June 21, 2024

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Interview with Dani Rabin: Ear players are not stupid people … Video

Jazz interview with guitarist Dani Rabin. An interview by email in writing. 

JazzBluesNews.Space: – First let’s start with where you grew up, and what got you interested in music?

Dani Rabin: – I grew up in Israel, Rehovot to be exact. I got interested in playing after seeing Metallica live in the late 90’s. there were so many people wearing the same black shirts and I didn’t know that you have to dress up for metal concerts because it was my first one.

Half way through the show i decided that i’m in. The next day I bought shirts and started listening to metal. I loved the solos immediately and that led me on a path that started in hard rock went to shred then fusion and eventually jazz. just chasing the good solos while still liking the rock tone.

JBN.S: – What got you interested in picking up the your musical instrument? What teacher or teachers helped you progress to the level of playing you have today? What made you choose the your musical instrument?

DR: – I had a very good teacher in high school, his name was Eyal Freeman. At age 17 I left Israel to study at Berklee and had a few teachers there that I wasn’t crazy about and one very good teacher. His name is David Tronzo and I think he’s still there. We would just talk about music but I learned a lot even even though we’d never play music or work on guitar directly.

JBN.S: – How did your sound evolve over time? What did you do to find and develop your sound?

DR: – Well the best way to answer that question is to listen to the Marbin albums in order guess. I don’t think that your sound or your uniqueness is something that you can work on consciously.

The way I define music weather its improvised or composed is organized sound.

Organizing means rhythm and answers the questions of where and when things happen. A student of music needs a good system whether it’s western notation or indian solkattu.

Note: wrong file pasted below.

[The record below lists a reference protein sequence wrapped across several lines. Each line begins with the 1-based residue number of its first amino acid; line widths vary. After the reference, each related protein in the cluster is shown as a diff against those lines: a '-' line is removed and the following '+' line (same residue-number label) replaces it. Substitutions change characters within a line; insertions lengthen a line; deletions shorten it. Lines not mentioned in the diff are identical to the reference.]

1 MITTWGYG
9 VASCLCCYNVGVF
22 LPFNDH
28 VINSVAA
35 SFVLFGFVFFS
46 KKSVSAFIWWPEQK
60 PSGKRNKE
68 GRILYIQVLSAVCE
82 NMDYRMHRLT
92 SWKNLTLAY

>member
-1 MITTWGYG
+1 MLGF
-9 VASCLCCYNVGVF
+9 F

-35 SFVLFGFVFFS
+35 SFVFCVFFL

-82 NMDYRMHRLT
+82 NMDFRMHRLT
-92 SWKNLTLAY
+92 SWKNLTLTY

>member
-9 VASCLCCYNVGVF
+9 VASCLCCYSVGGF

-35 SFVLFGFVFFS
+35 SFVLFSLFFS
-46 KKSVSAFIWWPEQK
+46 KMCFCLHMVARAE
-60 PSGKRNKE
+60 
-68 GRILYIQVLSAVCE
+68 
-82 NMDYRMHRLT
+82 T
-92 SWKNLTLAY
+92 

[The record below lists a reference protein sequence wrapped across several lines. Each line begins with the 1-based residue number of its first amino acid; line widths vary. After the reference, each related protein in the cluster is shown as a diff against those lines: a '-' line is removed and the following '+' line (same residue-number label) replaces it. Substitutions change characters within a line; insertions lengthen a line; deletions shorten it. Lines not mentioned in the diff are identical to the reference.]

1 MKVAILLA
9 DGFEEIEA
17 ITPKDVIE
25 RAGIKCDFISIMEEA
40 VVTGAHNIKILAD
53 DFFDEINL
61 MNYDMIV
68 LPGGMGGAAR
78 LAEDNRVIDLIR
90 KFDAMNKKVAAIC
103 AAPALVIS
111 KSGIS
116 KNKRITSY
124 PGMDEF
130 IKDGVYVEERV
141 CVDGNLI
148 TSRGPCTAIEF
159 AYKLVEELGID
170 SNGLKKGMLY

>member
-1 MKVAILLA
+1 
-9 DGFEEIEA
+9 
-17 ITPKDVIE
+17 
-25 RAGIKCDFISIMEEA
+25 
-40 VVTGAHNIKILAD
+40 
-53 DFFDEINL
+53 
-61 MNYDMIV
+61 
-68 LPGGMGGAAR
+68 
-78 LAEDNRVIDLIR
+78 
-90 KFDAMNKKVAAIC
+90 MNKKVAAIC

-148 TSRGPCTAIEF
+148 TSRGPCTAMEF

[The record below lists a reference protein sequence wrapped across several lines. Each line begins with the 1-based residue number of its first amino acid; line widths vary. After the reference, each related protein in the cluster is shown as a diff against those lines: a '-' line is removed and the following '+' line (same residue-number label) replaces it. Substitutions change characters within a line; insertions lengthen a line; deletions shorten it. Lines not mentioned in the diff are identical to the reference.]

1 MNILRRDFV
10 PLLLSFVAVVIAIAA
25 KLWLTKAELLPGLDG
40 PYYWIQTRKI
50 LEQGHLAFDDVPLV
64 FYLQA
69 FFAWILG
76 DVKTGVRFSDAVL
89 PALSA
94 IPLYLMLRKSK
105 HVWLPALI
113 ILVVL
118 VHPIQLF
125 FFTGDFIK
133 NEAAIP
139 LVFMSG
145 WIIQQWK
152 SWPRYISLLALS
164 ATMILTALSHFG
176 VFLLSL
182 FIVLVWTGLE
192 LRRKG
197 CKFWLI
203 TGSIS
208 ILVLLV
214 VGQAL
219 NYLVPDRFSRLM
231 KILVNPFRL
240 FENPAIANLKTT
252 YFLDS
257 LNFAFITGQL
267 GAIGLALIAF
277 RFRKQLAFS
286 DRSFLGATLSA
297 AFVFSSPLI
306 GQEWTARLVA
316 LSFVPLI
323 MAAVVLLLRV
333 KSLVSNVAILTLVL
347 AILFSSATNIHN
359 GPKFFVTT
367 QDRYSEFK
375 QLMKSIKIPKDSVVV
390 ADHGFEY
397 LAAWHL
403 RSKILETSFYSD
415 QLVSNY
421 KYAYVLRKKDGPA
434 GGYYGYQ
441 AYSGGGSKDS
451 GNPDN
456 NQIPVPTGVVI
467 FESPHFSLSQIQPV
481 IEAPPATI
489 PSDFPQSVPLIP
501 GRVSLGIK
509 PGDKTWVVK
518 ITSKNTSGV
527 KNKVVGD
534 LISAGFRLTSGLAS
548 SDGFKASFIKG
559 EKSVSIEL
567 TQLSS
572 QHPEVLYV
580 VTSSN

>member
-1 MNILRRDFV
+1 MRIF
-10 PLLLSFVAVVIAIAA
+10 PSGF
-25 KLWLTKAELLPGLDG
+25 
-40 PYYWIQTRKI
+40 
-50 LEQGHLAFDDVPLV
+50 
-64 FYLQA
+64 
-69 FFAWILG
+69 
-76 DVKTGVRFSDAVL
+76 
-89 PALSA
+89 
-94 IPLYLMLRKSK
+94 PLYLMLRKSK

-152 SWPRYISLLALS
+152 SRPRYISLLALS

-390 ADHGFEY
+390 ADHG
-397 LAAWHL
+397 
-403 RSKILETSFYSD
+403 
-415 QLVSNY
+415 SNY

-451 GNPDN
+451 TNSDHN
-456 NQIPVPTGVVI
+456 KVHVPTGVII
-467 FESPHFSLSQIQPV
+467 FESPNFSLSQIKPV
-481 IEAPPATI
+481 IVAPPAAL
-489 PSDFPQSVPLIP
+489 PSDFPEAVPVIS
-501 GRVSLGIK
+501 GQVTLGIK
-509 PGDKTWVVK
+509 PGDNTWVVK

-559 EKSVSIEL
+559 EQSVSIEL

Sound breaks into two big pieces:

Pitch (frequency) which answer the question of what is being played.

Timbre (sound color or overtone structure) which answers the question of how something is played

Music is something (pitch) you put somewhere (rhythm) that you make sound somehow (timbre)

The system you should learn for pitch is Harmony since it deals with naming the combinations of the 12 available tones.

Timbre however is infinite and is harder to develop because it requires a sort of either natural ability or a type of intellect that is hyper aware of details and can understand what other people are doing to sound how they sound and emulate it personal style is the light at the end of that tunnel. It’s is a result of a long process and that’s why we respect it. you can hear a lifetime of refining and work in every stroke

JBN.S: – What practice routine or exercise have you developed to maintain and improve your current musical ability especially pertaining to rhythm?

DR: – I use the Indian Solkattu system for speaking the rhythms. With rhythm it starts in the mind. you have to have an awareness for when and where things happen in the music. if you hear a song and you can’t articulate the location of anything you are using a bad system.

if you hear a cool lick you need to be able to tell yourself it starts on bar 6 of a form on beat 3 it’s 16th notes and ends on beat 4 of the next bar for example. have a language for it.

JBN.S: – Which harmonies and harmonic patterns do you prefer now?

DR: – Functional harmony is a tiny tiny game. there are only 12 notes in western music and we are just all treading the same waters since the 16th century. I have an affinity to the harmonies of Russian folk, Israeli Music, Eastern European music, Gypsy jazz and Tango which are all very similar and very simple.

 

JBN.S: – What’s the balance in music between intellect and soul?

DR: – The division between intellect and soul is a dangerous metaphor in itself and can promote ignorance and laziness.